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IN BRIEF

Nonfiction

March 28, 1993|ALEX RAKSIN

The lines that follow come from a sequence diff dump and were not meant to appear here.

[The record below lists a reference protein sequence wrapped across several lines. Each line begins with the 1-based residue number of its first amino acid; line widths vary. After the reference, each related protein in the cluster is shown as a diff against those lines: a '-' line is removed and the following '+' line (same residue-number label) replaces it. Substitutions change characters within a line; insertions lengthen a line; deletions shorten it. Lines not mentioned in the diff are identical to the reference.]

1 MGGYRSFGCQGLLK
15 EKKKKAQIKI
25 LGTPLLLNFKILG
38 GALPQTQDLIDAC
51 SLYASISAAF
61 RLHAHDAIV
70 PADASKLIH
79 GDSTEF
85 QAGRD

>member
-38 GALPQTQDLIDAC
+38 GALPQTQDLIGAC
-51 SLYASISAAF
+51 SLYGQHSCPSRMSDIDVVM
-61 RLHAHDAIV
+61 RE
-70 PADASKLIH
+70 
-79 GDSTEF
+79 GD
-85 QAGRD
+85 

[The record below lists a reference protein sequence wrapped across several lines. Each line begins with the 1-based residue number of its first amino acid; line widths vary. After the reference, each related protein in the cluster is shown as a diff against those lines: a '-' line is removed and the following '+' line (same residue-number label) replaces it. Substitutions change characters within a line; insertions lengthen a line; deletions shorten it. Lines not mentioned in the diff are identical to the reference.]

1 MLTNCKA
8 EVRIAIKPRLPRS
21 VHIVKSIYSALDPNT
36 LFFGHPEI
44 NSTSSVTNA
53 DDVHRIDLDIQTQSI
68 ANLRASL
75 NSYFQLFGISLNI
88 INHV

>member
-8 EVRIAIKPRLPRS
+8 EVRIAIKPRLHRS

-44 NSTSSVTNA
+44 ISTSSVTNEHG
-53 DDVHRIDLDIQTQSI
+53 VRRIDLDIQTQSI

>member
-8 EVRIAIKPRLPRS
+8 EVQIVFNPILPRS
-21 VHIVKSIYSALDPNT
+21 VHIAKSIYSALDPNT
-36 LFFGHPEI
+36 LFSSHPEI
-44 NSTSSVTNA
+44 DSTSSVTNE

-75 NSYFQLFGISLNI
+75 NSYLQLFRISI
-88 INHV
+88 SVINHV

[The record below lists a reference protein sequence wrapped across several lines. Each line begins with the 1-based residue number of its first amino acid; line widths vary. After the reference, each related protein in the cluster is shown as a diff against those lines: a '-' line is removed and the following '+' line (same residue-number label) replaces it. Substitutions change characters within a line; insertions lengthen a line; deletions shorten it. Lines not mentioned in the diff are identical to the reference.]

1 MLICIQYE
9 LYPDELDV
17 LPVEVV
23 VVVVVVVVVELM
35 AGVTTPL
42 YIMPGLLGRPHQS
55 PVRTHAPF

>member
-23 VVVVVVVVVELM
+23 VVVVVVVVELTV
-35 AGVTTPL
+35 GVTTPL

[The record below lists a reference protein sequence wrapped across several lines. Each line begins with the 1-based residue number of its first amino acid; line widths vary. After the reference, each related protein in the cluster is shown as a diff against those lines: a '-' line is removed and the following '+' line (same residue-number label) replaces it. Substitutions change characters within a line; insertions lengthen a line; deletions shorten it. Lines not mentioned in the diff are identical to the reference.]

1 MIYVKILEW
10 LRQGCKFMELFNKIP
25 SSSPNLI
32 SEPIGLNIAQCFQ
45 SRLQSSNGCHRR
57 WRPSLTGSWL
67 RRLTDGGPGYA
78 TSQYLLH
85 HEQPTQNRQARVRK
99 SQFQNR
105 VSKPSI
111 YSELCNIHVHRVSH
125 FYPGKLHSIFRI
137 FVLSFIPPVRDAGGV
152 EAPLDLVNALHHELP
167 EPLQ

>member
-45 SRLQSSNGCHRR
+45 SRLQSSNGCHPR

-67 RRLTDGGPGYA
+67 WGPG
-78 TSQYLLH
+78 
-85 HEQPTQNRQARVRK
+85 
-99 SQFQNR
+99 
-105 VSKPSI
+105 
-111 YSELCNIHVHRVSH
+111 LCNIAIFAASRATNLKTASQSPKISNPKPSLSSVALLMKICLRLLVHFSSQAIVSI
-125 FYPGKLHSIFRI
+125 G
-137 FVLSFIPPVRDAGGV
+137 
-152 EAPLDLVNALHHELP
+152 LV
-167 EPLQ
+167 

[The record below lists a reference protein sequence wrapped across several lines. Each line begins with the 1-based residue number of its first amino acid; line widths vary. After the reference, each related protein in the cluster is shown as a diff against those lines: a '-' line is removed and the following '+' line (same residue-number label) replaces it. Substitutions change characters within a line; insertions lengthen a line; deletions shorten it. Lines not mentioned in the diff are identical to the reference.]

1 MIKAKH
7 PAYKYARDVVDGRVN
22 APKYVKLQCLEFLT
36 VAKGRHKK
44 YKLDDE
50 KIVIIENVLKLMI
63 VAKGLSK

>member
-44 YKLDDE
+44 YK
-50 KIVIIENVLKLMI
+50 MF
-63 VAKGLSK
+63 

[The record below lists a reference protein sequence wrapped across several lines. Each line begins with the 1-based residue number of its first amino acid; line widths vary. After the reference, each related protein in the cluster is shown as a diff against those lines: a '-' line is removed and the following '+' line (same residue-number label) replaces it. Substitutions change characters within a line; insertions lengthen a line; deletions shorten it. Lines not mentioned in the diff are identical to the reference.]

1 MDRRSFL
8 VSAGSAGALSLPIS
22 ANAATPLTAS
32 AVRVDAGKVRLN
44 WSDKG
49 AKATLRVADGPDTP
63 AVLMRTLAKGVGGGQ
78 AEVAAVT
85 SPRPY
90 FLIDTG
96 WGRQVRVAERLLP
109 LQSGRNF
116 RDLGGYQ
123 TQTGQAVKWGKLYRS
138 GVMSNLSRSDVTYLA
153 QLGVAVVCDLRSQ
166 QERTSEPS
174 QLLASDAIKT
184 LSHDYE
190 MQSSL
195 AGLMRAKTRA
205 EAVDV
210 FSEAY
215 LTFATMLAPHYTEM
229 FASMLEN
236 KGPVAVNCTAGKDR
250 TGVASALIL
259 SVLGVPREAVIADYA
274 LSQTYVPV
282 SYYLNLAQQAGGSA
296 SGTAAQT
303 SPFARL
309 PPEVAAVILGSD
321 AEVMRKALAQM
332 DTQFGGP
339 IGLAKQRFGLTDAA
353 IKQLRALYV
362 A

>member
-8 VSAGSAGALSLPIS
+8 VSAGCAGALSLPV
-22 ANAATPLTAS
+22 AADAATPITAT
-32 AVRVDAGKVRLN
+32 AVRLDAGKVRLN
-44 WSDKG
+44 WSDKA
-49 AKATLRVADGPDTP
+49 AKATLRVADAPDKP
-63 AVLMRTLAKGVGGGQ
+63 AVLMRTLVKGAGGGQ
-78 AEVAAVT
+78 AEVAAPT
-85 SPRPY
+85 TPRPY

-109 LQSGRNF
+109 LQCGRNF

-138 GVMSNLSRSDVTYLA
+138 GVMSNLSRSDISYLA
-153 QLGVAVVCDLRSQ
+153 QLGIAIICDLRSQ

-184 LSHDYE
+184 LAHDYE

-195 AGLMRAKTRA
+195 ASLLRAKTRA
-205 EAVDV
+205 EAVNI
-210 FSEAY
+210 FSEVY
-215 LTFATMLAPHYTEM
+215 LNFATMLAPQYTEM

O. R.: The True Story of 24 Hours in a Hospital Operating Room by B.D. Colen (Dutton: $20; 214 pp.). Playing to public anxieties and frustrations about American medicine, Newsday's senior science and medicine correspondent B. D. Colen begins this portrait of a huge operating room complex in New York by fulminating against how hospitals put patients "at the mercy of a system that seems designed for the comfort and convenience of everybody but them." It would be hard to imagine a more unrepresentative beginning, however, for "O.R." is about as enthusiastic and uncritical as medical journalism gets. This is not to say that we don't often share in Colen's admiration: While profiles of other medical specialties (e.g., neurology and oncology) often leave us less awe-struck at medicine's ability to effect miracles, most of the surgical specialties do genuinely and routinely give life. There are, nevertheless, significant problems with Colen's decision to piece this book together as an uncritical "album of snapshots": It leads him to lose the thread of potentially engaging stories, for one (e.g., we see a mother and father comforting their comatose teen-age son but never find out whether he survives) and it allows him to generalize from idle comments he has picked up in hospital hallways.

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